The big question, and one to which I do not have a definitive answer, is whether the existence, power, and reach of the state over the past several centuries have sapped the independent, self-organizing power of individuals and small communities. So many functions that were once accomplished by mutuality among equals and informal coordination are now state organized or state supervised. As Proudhon, anticipating Foucault, famously put it,
To be ruled is to be kept an eye on, inspected, spied on, regulated, indoctrinated, sermonized, listed and checked off, estimated, appraised, censured, ordered about by creatures without knowledge and without virtues. To be ruled is at every operation, transaction, movement, to be noted, registered, counted, priced, admonished, prevented, reformed, redressed, corrected.
To what extent has the hegemony of the state and of formal, hierarchical organizations undermined the capacity for and the practice of mutuality and cooperation that have historically created order without the state? To what degree have the growing reach of the state and the assumptions behind action in a liberal economy actually produced the asocial egoists that Hobbes thought Leviathan was designed to tame? One could argue that the formal order of the liberal state depends fundamentally on a social capital of habits of mutuality and cooperation that antedate it, which it cannot create and which, in fact, it undermines. The state, arguably, destroys the natural initiative and responsibility that arise from voluntary cooperation. Further, the neoliberal celebration of the individual maximizer over society, of individual freehold property over common property, of the treatment of land (nature) and labor (human work life) as market commodities, and of monetary commensuration in, say, cost-benefit analysis (e.g., shadow pricing for the value of a sunset or an endangered view) all encourage habits of social calculation that smack of social Darwinism.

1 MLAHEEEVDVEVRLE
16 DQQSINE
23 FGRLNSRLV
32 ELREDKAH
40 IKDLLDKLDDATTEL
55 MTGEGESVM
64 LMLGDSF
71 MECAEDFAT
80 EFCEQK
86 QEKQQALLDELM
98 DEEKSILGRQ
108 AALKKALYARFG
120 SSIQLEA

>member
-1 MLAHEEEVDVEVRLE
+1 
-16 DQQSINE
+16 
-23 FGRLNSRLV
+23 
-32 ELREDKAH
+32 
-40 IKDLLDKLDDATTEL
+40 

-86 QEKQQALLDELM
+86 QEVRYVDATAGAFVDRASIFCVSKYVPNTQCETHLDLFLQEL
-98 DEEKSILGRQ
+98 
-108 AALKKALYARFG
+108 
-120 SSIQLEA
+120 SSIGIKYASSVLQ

I am suggesting that two centuries of a strong state and liberal economies may have socialized us so that we have largely lost the habits of mutuality and are in danger now of becoming precisely the dangerous predators that Hobbes thought populated the state of nature. Leviathan may have given birth to its own justification.
1 Once in a great while one encounters an organization that combines some level of voluntary coordination while respecting and even encouraging local initiative. Solidarnosc in Poland under martial law and the Student Non-Violent Coordinating Committee during the civil rights movement in the United States are rare examples. Both came into existence only in the course of protest and struggle.
2 Frances Fox Piven and Richard A. Cloward, Poor People’s Movements: Why They Succeed, How They Fail (New York: Vintage, 1978).
3 Milovan Djilas, The New Class (New York: Praeger, 1957).
4 Colin Ward, Anarchy in Action (London : Freedom Press, 1988), 14.
5 Pierre-Joseph Proudhon, General Idea of the Revolution in the Nineteenth Century, trans. John Beverly Robinson (London: Freedom Press, 1923) , 293-94.